Posts About The Best American Travel Writing. 875" Bill Bryson

Город: New YorkПодписчиков: 313 ты. себе: Writer, writer, writer.

Travel is not about finding something. The little things that tether you to what’s familiar are gone, and you become a conduit through which the sensation of the place is felt

Travel is not about finding something. The little things that tether you to what’s familiar are gone, and you become a conduit through which the sensation of the place is felt more eces in this year’s collection showcase the best travel writing from 2006

Jason Anthony describes the challenges of everyday life in Vostok, the coldest place on earth, where temperatures dip as low as minus-129 degrees and where, in midsummer, minus-20 degrees is considered a heat wave.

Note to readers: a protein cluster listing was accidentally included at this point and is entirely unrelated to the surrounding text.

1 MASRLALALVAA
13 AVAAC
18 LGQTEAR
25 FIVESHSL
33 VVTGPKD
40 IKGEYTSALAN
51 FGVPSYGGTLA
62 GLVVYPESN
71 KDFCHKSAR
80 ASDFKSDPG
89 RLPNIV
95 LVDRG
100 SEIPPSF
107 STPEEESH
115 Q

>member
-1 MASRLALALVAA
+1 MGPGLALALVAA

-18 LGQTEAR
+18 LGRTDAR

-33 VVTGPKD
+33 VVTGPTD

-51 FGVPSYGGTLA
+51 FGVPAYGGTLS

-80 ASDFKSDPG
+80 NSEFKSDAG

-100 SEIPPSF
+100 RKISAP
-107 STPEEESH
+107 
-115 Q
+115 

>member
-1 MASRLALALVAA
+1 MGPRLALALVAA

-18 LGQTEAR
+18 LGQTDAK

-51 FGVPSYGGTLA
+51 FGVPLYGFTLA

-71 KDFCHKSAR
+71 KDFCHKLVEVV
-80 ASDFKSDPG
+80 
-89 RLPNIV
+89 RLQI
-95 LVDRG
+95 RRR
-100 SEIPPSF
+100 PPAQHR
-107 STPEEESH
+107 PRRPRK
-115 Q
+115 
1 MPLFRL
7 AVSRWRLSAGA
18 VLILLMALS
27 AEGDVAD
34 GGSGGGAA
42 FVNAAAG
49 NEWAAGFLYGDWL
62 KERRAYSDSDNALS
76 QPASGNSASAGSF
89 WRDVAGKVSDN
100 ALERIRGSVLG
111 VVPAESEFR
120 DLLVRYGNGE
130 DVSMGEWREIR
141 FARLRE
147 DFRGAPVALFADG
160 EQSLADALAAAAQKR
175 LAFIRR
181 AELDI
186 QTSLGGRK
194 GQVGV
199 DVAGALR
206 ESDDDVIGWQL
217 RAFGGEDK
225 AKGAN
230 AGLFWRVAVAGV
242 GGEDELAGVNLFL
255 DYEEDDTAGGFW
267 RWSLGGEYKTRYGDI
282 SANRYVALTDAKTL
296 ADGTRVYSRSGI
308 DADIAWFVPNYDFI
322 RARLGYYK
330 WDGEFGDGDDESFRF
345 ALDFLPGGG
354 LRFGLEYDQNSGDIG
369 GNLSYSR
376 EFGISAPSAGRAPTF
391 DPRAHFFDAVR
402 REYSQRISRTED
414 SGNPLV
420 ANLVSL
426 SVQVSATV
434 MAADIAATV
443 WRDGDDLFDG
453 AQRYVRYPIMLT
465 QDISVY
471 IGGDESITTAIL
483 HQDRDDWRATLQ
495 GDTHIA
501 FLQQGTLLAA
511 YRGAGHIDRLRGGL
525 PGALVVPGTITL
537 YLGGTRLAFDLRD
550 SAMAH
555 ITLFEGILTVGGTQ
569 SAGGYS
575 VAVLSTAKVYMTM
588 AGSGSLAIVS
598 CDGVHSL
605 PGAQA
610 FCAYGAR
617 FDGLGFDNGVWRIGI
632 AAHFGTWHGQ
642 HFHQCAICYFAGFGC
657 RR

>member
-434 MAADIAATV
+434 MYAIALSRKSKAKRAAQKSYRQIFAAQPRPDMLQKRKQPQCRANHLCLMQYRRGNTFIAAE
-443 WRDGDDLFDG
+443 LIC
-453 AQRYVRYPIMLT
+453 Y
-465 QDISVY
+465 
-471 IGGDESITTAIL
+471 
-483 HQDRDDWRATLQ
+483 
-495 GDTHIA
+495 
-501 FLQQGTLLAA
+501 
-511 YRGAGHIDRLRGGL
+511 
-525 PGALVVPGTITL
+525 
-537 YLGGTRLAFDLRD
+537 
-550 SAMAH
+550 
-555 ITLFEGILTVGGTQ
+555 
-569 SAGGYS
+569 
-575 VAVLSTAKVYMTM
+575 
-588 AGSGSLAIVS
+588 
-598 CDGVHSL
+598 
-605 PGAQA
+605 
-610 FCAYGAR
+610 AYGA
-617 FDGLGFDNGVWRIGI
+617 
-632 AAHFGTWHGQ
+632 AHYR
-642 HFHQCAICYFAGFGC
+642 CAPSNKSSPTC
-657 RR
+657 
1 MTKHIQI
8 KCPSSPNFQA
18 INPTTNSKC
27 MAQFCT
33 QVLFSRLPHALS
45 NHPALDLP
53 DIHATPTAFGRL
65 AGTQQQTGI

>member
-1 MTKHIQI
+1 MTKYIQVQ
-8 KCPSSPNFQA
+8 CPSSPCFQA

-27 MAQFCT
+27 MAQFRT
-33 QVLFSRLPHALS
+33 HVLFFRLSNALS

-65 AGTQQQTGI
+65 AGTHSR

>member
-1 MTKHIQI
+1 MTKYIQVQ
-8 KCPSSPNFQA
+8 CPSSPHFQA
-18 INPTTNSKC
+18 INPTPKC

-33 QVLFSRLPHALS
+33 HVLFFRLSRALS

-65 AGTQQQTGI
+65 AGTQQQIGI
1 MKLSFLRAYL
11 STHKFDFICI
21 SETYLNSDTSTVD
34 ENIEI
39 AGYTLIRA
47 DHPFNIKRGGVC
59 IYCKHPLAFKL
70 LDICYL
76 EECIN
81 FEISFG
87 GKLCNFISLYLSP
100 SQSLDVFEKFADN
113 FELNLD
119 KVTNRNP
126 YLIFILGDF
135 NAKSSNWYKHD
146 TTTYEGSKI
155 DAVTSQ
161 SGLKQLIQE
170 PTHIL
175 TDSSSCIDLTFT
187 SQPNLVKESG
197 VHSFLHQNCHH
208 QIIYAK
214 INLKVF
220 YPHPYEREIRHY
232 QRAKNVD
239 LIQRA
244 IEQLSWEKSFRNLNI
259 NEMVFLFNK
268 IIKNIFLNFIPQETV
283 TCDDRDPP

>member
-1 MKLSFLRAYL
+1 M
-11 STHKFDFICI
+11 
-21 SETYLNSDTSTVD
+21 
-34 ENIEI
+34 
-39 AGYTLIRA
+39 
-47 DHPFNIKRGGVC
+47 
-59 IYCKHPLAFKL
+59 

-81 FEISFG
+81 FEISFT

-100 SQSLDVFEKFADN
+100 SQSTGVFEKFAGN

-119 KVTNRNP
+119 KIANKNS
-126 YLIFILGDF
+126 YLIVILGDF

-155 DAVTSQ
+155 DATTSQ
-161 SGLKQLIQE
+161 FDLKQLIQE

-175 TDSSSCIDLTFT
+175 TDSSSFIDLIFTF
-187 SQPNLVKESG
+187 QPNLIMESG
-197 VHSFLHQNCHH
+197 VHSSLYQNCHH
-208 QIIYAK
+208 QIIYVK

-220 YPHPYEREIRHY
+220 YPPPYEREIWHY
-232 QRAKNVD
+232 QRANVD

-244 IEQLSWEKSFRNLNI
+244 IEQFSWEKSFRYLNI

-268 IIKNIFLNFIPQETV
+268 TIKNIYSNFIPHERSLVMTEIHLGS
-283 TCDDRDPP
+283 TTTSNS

Jason Anthony describes the challenges of everyday life in Vostok, the coldest place on earth, where temperatures dip as low as minus-129 degrees and where, in midsummer, minus-20 degrees is considered a heat wave. David Halberstam, in one of his last published essays, recalls how an inauspicious Saigon restaurant changed the way he and other reporters in Vietnam saw the world. Ian Frazier analyzes why we get sick when traveling in out-of-the-way places. And Kevin Fedarko embarks on a drug-fueled journey in Djibouti, chewing psychotropic foliage in "the worst place on earth.

Author: Susan Orlean. Title: The Best American Travel Writing 2007. No user reports were added yet. Be the first! Send report: This is a good book. Help us to make General-Ebooks better! Genres. Non-­Fiction, Travel Books.